This is not a trail to take lightly especially during summer months and flash flood season. Expect to drink a gallon (easily) or more and pack accordingly as there are no water sources except 8mi round trip trail to the green river. Temps in the canyon during august were easily 100-110+ with little relief in the shade. I got a permit to camp solo and started clockwise on the loop, brought about 40lbs of gear including a gallon of H2O and a 1 man tent. I was almost half way through my water when I reached the crater trail (another 3mi round trip) so I dropped my pack in the shade and walked in with a 1L nalgene to at least see the crater for a short time. Ended up hiking back the way I came, was brutal but saw some amazing views and Geology. I DO NOT recommend going solo if you are not familiar with basic desert survival techniques. Also flash floods kill dozens of people every year, and this hike is %60 going through old washes. Follow the carins and you shouldn't get lost.

5 months ago
5 months ago

I did this loop as a training run on Sunday, May 14, 2017. The temperature was around 80 degrees. When doing it as a tempo run as I did, you really have to keep your eyes open wide and on the trail at all times, as there are many hops, skips, slick rock sections, jumps, and terrain variations to navigate tempo speed. There are definitely a few sections where you are not running, but rock climbing and bouldering. In these sections there's also some exposure, with steep drop-offs, so if you have acrophobia these will be sections where you'll have to face that fear. ;) Also, since I was running tempo, I really had to pay attention to the cairns, as there are many places where you can go off trail, or in the wrong direction, as there are quite a few gullies and dry stream beds, especially in miles 4-6, that run into the trail route. I ran up a these from time to time when my mind wandered and had to backtrack. Some guides say to take a map, but if you keep your eyes peeled, you will always be able to spot a cairn, as there are hundreds of them, yes hundreds, along this loop. HYDRATION!! Even though it was only 80°, I went through my gallon of water very, very quickly. This arid climate it really sucks it out of you....fast. In Kansas where I live, an 80° run up to 10 miles or so usually doesn't require a water stop, whereas on this loop I'd consumed my gallon by the fifth mile (with 3+ miles and 1000+ feet of elevation gain to go!), and was completely parched by the time I finished. This is a trail where people get lost and off-trail often, so this makes having plenty of water even more important. All in all, this is a wonderful loop, with lots of variation and scenery. Don't expect to set an 8 mile tempo run PR here though...lol. I did this loop in 2:26, and I'd say I was pushing it at 80-90% of my physical ability. In addition, I would definitely recommend wearing a trail-oriented shoe. If you wear a road running shoe, your grip and stability will be greatly compromised without off-road tread and a footbed designed to absorb rock impacts. #getouside!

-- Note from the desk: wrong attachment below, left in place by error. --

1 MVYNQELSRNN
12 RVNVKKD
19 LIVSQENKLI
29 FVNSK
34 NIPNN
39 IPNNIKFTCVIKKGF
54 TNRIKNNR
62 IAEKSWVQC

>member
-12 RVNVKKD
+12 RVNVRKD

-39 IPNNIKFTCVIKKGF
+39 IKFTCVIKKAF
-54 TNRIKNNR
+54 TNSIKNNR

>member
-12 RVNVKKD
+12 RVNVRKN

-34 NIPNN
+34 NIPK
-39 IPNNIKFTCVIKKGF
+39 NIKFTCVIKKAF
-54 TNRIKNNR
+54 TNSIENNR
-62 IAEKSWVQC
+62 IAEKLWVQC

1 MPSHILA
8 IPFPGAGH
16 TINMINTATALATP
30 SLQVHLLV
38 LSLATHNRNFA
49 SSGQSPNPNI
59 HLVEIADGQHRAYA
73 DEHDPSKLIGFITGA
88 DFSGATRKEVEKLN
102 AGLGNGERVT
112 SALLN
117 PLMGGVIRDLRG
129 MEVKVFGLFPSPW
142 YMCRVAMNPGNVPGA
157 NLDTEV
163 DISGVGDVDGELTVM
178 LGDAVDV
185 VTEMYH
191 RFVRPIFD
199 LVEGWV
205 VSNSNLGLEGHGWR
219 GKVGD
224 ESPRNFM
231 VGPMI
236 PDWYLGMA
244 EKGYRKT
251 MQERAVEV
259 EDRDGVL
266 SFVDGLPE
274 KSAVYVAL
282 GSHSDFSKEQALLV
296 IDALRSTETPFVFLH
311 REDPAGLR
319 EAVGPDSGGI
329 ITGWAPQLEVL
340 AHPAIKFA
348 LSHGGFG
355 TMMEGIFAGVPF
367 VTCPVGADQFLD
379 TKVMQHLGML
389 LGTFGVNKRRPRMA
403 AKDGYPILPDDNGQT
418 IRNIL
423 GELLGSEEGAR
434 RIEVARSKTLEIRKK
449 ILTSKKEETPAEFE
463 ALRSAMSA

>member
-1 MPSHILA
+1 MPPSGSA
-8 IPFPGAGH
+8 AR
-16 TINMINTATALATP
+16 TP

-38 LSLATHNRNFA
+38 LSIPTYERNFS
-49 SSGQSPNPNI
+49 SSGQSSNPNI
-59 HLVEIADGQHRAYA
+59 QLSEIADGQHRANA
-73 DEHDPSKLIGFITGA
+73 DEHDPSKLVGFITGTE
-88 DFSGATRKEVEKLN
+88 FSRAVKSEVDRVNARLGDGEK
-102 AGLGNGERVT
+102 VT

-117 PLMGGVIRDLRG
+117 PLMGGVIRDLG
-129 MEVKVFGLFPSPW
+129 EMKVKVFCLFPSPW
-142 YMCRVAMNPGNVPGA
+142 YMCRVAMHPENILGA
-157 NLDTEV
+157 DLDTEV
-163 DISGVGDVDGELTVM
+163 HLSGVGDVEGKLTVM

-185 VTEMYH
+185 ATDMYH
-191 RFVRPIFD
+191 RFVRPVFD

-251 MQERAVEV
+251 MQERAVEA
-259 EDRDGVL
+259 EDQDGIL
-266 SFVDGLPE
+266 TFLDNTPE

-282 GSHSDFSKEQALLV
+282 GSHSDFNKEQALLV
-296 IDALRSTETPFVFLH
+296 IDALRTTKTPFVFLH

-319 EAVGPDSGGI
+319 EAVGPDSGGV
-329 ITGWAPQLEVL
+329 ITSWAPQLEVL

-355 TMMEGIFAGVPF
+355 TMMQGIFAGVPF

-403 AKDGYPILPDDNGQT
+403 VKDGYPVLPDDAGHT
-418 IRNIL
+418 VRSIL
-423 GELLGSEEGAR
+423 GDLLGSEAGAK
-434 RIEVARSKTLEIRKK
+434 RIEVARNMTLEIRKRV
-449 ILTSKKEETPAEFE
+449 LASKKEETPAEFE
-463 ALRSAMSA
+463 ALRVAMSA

9 months ago
9 months ago

This hike is great. Water and sunscreen are essential because there is no cover for most of the trail. Because of the length and difficulty the trail was empty. Great workout, lovely cliff faces, and plenty of wilderness!

over 1 year ago
over 1 year ago

Andrew Slaton Explorer

Andrew is a commercial landscape and active lifestyle photographer living on the road full-time with his yogi wife, Ellen, dog, Islay Blue, and stud cat, Colonel Bubba. Based wherever the wind takes them, and teaching workshops along the way. www.slatonworkshops.com